Trades That Shaped the West live on in Old Town.

A ship's purser greets the friendly wheelwright in Old Town San Diego State Historic Park during Stagecoach Days: Trades That Shaped the West.
A merchant ship’s purser greets a wheelwright in Old Town San Diego State Historic Park during Stagecoach Days: Trades That Shaped the West.

This afternoon I took a short easy stroll through Old Town San Diego State Historic Park. My trusty little camera captured some interesting photos of history come to life!

During summer Saturdays, Old Town hosts a cool event called Stagecoach Days. Each weekend there’s a different theme. Today it was Trades That Shaped the West.

As you might imagine, I witnessed historical reenactments of working life in San Diego when the town was a small outpost of civilization surrounded by mostly undeveloped wilderness. In those days life was often difficult, but the people were from hardy stock. Let’s see a small sample of what 19th century San Diego might have been like…

Stagecoach Days, Celebrating the West on the Move, is open free to the public. The weekly event is held on summer Saturdays in Old Town's historic central plaza.
Stagecoach Days, Celebrating the West on the Move, is open free to the public. The weekly event is held on summer Saturdays in Old Town’s historic central plaza.
Preparing an old Stanhope Park Phaeton, parked with other buggies and carriages in front of the Robinson-Rose House Visitor Information Center.
Preparing an old Stanhope Park Phaeton, parked with other buggies and carriages in front of the Robinson-Rose House Visitor Information Center.
A ladies basket trap carriage, circa 1900. This simple horse-drawn vehicle was often used for comfortable country travel, complete with wicker basket seat.
A ladies basket trap carriage, circa 1900. This simple horse-drawn vehicle was often used for comfortable country travel, complete with wicker basket seat.
The wheelwright had many tools on display and explained how wheels in the 19th century were skillfully created of wood and iron.
The wheelwright had many tools on display and explained how wheels in the 19th century were skillfully created of wood and iron.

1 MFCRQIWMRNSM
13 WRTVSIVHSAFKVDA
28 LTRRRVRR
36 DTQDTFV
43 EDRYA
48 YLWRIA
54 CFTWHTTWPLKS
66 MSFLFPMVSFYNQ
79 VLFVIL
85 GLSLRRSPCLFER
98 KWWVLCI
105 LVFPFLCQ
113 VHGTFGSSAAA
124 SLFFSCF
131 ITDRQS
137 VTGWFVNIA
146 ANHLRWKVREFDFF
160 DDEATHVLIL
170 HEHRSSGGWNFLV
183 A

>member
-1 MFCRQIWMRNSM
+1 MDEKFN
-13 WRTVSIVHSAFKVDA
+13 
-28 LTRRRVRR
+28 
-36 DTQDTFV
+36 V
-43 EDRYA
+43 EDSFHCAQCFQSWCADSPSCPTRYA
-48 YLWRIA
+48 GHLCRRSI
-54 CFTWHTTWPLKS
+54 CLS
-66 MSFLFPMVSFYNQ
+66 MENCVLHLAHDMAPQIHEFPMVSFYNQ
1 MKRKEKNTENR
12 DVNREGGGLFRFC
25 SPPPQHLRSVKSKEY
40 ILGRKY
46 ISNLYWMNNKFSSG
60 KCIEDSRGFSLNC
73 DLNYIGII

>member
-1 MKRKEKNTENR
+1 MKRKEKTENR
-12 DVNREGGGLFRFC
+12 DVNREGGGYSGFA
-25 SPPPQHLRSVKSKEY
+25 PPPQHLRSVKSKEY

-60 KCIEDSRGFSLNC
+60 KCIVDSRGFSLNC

A welded ring of bent iron would be expanded with heat, then placed around the wheel's ash wood circumference.
A welded ring of bent iron would be expanded with heat, then placed around the wheel’s ash wood circumference.
A cool woodworker demonstrates and provides the names of his many tools to the delight of watching kids.
A cool woodworker demonstrates and provides the names of his many tools to the delight of watching kids.
A sneaky peek into the blacksmith shop behind Seeley Stable Museum before the event officially begins outside in the plaza.
A sneak peek into the blacksmith shop behind Seeley Stable Museum before the event officially begins outside in the plaza.
A patient blacksmith bangs away on some hot metal as he fashions a thin, pointed nail.
A blacksmith bangs away on some hot metal as he fashions a thin, pointed nail.
This sliver of red hot iron with some hammering will be turned into a nail with a flat head, ready to be used for 19th century construction.
This sliver of red hot iron with some hammering will be turned into a nail with a flat head, ready to be used for 19th century construction.
These folks in historical costume are busily preparing some biscuits, a common food in the early days of San Diego.
These folks in historical costume are busily preparing some biscuits, a common food in the early days of San Diego.
A smiling someone is tending the campfire. What's cooking?
A smiling someone is tending the campfire. What’s cooking?
Looks like a bubbling stew!
Looks like a bubbling stew!
Printing press demonstration underway at the San Diego Union Museum print shop in Old Town.
Printing press demonstration underway at the San Diego Union Museum print shop in Old Town.
Wells Fargo employee, from the agent’s office museum in the Colorado House, helps Old Town visitors into a stagecoach for a photograph.
Wells Fargo employee, from the agent’s office museum in the Colorado House, helps people into a stagecoach for a photograph.
Of course, a good historical reenactment of the Old West requires lively music and enthusiastic dancing.
Of course, a good historical reenactment of the Old West requires lively music and enthusiastic dancing.
Two ladies prepare to dance the polka.
Two ladies prepare to dance the polka.

Enjoy photos of cool events and random stuff! Join me on Facebook or Twitter.

Published by

Richard Schulte

Downtown San Diego has been my home for many years. My online activities reflect my love for writing, blogging, walking and photography.

4 thoughts on “Trades That Shaped the West live on in Old Town.”

  1. Richard, these photos are so lovely. You really captured the feeling of history and these people who took part in the reenactment are great. They succeeded in portraying our history. The photo of the printing press also shows how our forefathers had to hang up the leaves of paper for the ink to dry after the news was printed. These “actors” really went to the “nth” degree. Wonderful. Loved the “trap” and forms of transportation, too.

    Liked by 1 person

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